Using the above, make a logical path from the circuit panel to each room. Where would you run the wire FIRST if you were an electrician and didn't want to waste money on wire? Focus more on any common points near the affected area. NOTE: common sense doesn't always apply with how they run the wire, but it's a good guide.

Mark off any items that had "a lot plugged in" or that people bump/wiggle a lot.

Secure power to the circuit in question if not already.

With your list of suspects, (key suspects are ones that were not working) take a wall plate, or light fixture off and pull the wiring out. Ensure all wirenuts are secure, nothing is loose, burned, or dangerous looking. If so, repair it.

Pay close attention to any non-ground wires under a wire nut (more than 2) or in a backstab (more than one, or better yet, NONE!) or double upped on a screw.

If backstabs are used, take the time to correct this.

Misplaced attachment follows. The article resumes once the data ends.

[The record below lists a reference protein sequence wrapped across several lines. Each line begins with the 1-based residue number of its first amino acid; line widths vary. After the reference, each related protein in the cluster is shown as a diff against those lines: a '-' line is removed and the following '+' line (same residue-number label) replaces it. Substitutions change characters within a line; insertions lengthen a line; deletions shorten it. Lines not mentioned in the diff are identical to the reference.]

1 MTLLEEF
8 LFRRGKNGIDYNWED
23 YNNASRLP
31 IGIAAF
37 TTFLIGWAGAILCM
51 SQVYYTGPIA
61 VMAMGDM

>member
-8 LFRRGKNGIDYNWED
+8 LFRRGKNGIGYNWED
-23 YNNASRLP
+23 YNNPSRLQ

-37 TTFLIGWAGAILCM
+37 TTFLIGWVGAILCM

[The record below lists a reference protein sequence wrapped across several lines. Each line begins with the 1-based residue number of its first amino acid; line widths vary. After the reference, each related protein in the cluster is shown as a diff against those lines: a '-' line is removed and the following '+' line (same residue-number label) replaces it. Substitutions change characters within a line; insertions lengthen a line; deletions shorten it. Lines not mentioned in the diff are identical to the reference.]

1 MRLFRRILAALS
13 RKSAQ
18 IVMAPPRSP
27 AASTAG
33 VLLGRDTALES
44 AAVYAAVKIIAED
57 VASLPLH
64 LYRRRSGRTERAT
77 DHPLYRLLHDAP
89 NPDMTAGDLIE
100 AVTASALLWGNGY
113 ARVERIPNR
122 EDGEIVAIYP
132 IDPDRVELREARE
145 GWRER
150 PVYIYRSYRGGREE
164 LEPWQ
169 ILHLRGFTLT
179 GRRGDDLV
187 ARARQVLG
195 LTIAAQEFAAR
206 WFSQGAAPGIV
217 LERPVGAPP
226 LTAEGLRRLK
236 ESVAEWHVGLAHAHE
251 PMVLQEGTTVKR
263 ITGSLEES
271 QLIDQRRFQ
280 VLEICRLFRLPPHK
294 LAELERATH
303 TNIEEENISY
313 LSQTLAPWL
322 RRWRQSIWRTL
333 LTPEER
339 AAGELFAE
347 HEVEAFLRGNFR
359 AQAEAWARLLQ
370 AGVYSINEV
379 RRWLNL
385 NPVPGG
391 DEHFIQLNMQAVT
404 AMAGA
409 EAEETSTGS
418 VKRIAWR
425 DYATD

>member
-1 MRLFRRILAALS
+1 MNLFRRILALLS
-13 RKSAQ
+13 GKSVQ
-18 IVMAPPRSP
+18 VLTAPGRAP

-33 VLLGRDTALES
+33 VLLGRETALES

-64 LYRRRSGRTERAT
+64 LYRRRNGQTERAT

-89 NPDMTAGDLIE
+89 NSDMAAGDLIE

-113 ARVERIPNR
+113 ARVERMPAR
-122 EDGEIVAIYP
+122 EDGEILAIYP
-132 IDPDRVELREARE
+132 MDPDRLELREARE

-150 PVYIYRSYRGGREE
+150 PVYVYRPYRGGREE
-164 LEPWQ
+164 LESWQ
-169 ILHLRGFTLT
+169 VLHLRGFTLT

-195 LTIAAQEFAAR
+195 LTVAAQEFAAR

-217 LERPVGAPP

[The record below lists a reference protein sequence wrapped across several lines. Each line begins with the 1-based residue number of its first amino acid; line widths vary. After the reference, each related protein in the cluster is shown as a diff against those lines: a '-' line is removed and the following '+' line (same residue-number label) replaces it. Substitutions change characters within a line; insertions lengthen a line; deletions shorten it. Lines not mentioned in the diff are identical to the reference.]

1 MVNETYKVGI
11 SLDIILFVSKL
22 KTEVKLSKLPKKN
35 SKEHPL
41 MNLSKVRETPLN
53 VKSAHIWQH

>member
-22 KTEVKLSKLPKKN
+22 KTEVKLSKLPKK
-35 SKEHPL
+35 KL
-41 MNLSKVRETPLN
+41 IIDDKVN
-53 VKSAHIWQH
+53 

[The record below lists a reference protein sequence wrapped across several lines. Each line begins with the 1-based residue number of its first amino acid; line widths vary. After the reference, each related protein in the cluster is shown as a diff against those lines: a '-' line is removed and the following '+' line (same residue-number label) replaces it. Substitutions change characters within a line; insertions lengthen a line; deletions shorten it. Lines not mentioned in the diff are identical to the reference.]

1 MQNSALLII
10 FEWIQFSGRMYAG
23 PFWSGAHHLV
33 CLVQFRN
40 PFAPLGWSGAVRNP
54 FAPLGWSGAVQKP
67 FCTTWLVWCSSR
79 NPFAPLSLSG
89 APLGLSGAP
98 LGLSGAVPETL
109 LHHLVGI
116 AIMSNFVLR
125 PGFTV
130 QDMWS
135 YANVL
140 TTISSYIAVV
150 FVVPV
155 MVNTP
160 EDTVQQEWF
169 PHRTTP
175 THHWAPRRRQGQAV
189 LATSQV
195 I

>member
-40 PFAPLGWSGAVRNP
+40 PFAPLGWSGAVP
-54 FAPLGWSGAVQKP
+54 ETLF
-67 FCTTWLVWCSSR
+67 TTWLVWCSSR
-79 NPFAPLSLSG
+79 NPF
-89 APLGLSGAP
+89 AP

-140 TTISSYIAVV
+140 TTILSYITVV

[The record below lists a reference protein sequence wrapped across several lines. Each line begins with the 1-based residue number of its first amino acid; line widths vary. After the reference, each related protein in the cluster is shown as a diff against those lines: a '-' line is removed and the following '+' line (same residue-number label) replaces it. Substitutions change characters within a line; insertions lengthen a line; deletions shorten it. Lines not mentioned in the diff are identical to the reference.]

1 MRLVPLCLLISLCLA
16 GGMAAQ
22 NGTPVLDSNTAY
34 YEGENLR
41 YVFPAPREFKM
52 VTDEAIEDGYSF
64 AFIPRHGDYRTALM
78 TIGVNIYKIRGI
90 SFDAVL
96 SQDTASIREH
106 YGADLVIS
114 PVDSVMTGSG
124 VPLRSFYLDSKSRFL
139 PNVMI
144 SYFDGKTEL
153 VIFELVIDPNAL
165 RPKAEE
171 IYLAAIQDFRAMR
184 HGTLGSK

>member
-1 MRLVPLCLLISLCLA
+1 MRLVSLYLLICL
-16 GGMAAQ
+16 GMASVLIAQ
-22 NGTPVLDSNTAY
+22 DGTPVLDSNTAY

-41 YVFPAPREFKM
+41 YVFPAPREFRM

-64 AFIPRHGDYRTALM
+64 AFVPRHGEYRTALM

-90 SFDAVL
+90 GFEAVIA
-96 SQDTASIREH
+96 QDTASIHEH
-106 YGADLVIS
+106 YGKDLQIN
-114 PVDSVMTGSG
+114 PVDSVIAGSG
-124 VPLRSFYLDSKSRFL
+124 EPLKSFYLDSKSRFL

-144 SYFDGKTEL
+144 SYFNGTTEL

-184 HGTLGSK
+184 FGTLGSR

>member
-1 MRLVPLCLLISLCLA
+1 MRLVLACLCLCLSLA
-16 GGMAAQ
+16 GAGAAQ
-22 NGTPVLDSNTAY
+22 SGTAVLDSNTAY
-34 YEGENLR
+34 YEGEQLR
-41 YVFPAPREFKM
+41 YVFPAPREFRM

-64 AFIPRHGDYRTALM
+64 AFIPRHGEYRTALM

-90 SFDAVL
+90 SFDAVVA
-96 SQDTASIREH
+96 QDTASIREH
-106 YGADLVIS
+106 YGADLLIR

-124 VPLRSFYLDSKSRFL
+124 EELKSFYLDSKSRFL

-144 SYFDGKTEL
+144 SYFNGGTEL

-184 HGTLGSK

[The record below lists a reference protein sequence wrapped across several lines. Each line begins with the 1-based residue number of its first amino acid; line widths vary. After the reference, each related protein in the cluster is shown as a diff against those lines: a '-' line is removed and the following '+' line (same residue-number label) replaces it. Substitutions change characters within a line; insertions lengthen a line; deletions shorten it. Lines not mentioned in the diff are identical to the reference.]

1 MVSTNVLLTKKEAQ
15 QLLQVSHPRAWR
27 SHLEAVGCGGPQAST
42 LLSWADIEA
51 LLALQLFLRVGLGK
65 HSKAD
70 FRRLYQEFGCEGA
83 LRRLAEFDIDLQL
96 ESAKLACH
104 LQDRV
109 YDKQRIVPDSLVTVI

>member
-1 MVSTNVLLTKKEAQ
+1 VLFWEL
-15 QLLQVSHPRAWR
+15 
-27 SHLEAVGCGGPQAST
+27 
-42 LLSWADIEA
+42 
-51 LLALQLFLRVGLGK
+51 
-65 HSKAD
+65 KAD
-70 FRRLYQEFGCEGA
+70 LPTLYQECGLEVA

If wires are more than one to a screw, correct this.

If there are more than 2 wires on a wire nut, inspect it. One of these wires may be the suspect causing the outage.

Do not resume use of the circuit until you identify the bad connection. It is a fire hazard.

Depending on what you find from the guidance above, you might want to do the whole home. The issue you are having "should never happen"

Lastly, and this could have been first - do you have aluminum wiring? If so, there is a completely augmented list to follow.

  • No new additions electronically.
    – Porgish
    Sep 27, 2017 at 20:53

You had a wire fail. I just had one myself (someone insisted on shoving 12AWG stranded into a 14AWG backstab, nope, nope).

It's very likely, especially if you don't have 30+ breakers, that all the failed receptacles are on the same circuit. It was common to have several bedrooms on 1 circuit before every bedroom had a TV, cable box, PC, printer, etc.

Circuits are wired in a "tree style" topology, but usually this is more of a "vine" with a long linear run and few branches. By law, every splice or connection must be inside a listed "junction box" which must be accessible without disassembling any part of the building. You must not need to lift away boards or cut into drywall. Now, the junction box cover doesn't count, and a fixture (lamp or fan) can count as a cover. Between the boxes, there are only wires. Failures in wires are extremely rare, and usually connected with someone doing construction of some kind.

The problem is either at the first point of failure, or at the junction box before the first point.